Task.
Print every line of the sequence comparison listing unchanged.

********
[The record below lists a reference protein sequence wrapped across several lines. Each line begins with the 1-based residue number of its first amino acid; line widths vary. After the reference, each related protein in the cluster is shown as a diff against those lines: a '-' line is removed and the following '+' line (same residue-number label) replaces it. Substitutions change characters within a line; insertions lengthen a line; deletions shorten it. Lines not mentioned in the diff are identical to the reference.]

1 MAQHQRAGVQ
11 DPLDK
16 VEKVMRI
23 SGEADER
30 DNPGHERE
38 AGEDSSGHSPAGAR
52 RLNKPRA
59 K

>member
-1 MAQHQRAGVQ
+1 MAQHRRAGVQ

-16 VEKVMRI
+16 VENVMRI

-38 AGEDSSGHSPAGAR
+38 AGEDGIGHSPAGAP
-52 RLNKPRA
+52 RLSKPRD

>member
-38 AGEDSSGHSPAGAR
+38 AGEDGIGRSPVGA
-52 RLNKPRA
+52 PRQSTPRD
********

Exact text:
[The record below lists a reference protein sequence wrapped across several lines. Each line begins with the 1-based residue number of its first amino acid; line widths vary. After the reference, each related protein in the cluster is shown as a diff against those lines: a '-' line is removed and the following '+' line (same residue-number label) replaces it. Substitutions change characters within a line; insertions lengthen a line; deletions shorten it. Lines not mentioned in the diff are identical to the reference.]

1 MAQHQRAGVQ
11 DPLDK
16 VEKVMRI
23 SGEADER
30 DNPGHERE
38 AGEDSSGHSPAGAR
52 RLNKPRA
59 K

>member
-1 MAQHQRAGVQ
+1 MAQHRRAGVQ

-16 VEKVMRI
+16 VENVMRI

-38 AGEDSSGHSPAGAR
+38 AGEDGIGHSPAGAP
-52 RLNKPRA
+52 RLSKPRD

>member
-38 AGEDSSGHSPAGAR
+38 AGEDGIGRSPVGA
-52 RLNKPRA
+52 PRQSTPRD